“We have, for many years, maintained global order in the world with our United States military. We have the finest military. But in this last debt ceiling debate, one of the alternatives that came forward that we’re going to be looking at with this new super committee of 12 different members of Congress is to see that our military could be hit with a huge reduction in resources,” she said.
Furthermore, she said, “The president has not done what he needs to do to keep the United States safe. If you look at the biggest issue in the Middle East, it’s a nuclear Iran, and the president has taken his eyes off that prize.”
“As a matter of fact, what he’s done is he’s said, in fact, to Israel that, they need to shrink back to their indefensible 1967 borders. I sit on the House Permanent Select Committee on Intelligence. We deal with the nation’s classified secrets. And I firmly believe that the president of the United States has weakened us militarily and put us more at risk than at any time.”
Bachmann was asked why she opposed President Obama’s decision to intervene in Libya, and whether it meant she also disagreed with former president George W. Bush’s ‘freedom agenda’ of removing dictators and promoting human rights.
“I believe that it was wrong for the president to go into Libya. Number one, his own secretary of defense, Gates, said that there was no American vital interest in Libya. If there is no vital interest, that doesn’t even meet the threshold of the first test for military involvement.”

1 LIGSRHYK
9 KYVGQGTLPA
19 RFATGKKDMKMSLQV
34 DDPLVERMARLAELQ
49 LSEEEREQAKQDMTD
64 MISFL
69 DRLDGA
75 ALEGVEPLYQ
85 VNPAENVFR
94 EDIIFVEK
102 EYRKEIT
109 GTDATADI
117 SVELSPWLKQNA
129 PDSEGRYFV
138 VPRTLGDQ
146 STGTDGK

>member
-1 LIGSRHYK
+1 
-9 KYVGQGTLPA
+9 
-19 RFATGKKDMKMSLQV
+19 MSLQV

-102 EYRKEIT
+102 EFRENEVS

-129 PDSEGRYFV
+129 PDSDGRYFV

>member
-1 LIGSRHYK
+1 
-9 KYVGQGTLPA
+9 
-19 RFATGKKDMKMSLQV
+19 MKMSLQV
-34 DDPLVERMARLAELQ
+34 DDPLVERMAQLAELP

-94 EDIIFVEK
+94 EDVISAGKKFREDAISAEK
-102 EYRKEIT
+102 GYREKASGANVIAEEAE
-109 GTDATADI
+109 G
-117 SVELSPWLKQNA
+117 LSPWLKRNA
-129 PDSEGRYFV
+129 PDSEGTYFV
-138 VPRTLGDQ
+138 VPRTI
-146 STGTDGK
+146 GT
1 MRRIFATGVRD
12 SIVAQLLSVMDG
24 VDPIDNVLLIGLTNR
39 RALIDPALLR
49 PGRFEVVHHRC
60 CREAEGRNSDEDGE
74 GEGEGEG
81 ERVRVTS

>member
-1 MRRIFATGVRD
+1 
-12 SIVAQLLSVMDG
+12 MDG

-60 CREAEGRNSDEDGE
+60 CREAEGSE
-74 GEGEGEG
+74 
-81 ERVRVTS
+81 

“The other thing is, we didn’t know who the rebel forces were in Libya. Take a look at where we’re at in Libya today,” she said. “Take a look at the oil revenues. We don’t know if they will get in the hands of people who will have designs on radical Islam and the implication of a global caliphate. These are very serious issues, and I think it was wrong for the president of the United States to go into Libya.”
Santorum: U.S. Military a Force for Good
Former Pennsylvania senator Rick Santorum’s views contrasted with with Huntsman, Bachmann, and Perry’s, saying it was not time for the U.S. to become “isolationist”, and that the U.S. military was a “force for good”, including in Libya.
“I’m hearing from at least a couple of people on this panel a very isolationist view of where the Republican Party should be headed, about pulling troops out with Governor Huntsman and with Ron Paul,” Santorum said.
“The bottom line is, Ronald Reagan was committed to America being a force for good around the world. We were a society that believed in ourselves and believed that we can spread our vision to the rest of the world and make this country a safer country as a result of it,” he said.
“We didn’t have missions where we put exit strategies saying this date is when we’re going to leave. We didn’t say that we are the problem and the cause of the problems that confront us around the world,” he continued.
“We are a force for good. We could have been a force for good from the very get-go in Libya, but this president was indecisive and confused from the very beginning. He only went along with the Libyan mission because the United Nations told him to, which is something that Ronald Reagan would have melted like the old Wicked Witch of the West before he would have allowed that to happen,” he said.